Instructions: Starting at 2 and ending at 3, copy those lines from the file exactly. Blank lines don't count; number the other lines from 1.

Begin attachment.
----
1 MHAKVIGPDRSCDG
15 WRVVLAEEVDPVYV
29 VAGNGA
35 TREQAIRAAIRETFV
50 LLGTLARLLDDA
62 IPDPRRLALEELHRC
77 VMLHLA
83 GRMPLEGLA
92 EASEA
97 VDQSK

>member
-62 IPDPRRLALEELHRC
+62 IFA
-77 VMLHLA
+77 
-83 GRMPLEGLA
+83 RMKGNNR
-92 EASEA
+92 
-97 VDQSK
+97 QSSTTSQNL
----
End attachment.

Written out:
15 WRVVLAEEVDPVYV
29 VAGNGA